The European Commission yesterday announced that it had reached agreement with the European Parliament and Council on the final text of the proposed new General Data Protection Regulation (GDPR). The GDPR will replace the current Directive and the national laws that implement it in each member state.
It is anticipated that the final text will be formally adopted by the Parliament and Council in early 2016, following which there will be a two year transitional period before the Regulation comes into force in 2018. Whilst the Commission has not yet published the agreed text, a German law firm has published what it believes is the final version.
What will change?
Whilst some changes reduce the administrative burden on data controllers and reduce inconsistent implementation of rules between different member states, others will mean a step-change is required in relation to data protection compliance.
Stricter requirements on consent, rights for data subjects to be able to easily transfer data to another provider, increased “rights to be forgotten” and new rules in relation to breach reporting will require all organisations to review their internal procedures and processes in relation to the collection and handling of personal information.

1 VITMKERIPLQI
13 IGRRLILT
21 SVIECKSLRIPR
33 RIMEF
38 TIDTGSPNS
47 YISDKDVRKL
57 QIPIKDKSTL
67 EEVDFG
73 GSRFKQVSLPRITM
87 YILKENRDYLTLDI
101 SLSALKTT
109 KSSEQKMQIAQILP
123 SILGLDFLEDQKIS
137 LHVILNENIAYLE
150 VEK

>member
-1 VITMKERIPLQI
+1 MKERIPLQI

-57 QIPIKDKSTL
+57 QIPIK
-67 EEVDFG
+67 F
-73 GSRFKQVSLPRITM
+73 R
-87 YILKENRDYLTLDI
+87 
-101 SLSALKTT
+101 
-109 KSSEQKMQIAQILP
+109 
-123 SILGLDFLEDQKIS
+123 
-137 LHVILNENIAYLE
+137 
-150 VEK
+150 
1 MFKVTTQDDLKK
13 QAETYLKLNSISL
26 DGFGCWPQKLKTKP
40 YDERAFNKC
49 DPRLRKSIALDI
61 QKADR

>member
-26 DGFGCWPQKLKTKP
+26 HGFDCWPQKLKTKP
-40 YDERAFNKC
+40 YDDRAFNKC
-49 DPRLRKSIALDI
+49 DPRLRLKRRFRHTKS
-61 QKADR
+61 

The emphasis on privacy by design and privacy impact assessments means that privacy issues will need to be considered at the outset of any new project or activity, rather than as an afterthought.
Powers to issue fines of up to 4% worldwide annual turnover or €20,000,000 mean that data protection compliance is an issue that should now be a board level compliance issue. Certain organisations will also be required to appoint a data protection officer.
It’s also notable that the threshold at which parental consent is required for the use of information society services by children was raised at the last minute from 13 to 16, though the leaked final text states that member states can lower this to 13. That change to age 16 is also at odds with the views of a number of internet safety campaigners. Indeed, may well lead to greater privacy intrusion for young people when seeking advice and information about things like abuse and bullying. We’ll blog separately on that.
What about international data transfers and Safe Harbor?
On international data transfers, the Commission’s press release is notably silent on any further progress in relation to discussions with the United States on reform of the now invalid Safe Harbor regime. Last month, the Commission set itself a target of January 2016 for concluding negotiations on a compliant mechanism for US data transfers, and it remains to be seen whether that target will be hit.
We will publish a more detailed analysis of the final text and what it means for data controllers in due course. In the meantime, if you’d like to discuss the new GDPR and what it means for you, please get in touch with me or your usual Brodies contact.
On December 16, 2015